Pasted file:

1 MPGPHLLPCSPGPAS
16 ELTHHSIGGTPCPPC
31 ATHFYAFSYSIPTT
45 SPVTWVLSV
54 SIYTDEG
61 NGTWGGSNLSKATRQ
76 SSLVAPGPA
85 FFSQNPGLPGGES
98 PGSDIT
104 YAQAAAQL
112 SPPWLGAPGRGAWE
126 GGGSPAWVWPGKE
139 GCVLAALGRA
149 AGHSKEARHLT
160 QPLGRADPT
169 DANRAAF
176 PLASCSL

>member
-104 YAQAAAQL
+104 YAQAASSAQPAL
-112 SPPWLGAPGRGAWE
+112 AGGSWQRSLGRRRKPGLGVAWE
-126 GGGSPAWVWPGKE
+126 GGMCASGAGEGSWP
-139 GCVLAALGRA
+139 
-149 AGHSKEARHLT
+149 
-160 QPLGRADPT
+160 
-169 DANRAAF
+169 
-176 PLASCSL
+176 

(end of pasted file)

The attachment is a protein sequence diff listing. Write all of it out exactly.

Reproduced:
1 MPGPHLLPCSPGPAS
16 ELTHHSIGGTPCPPC
31 ATHFYAFSYSIPTT
45 SPVTWVLSV
54 SIYTDEG
61 NGTWGGSNLSKATRQ
76 SSLVAPGPA
85 FFSQNPGLPGGES
98 PGSDIT
104 YAQAAAQL
112 SPPWLGAPGRGAWE
126 GGGSPAWVWPGKE
139 GCVLAALGRA
149 AGHSKEARHLT
160 QPLGRADPT
169 DANRAAF
176 PLASCSL

>member
-104 YAQAAAQL
+104 YAQAASSAQPAL
-112 SPPWLGAPGRGAWE
+112 AGGSWQRSLGRRRKPGLGVAWE
-126 GGGSPAWVWPGKE
+126 GGMCASGAGEGSWP
-139 GCVLAALGRA
+139 
-149 AGHSKEARHLT
+149 
-160 QPLGRADPT
+160 
-169 DANRAAF
+169 
-176 PLASCSL
+176 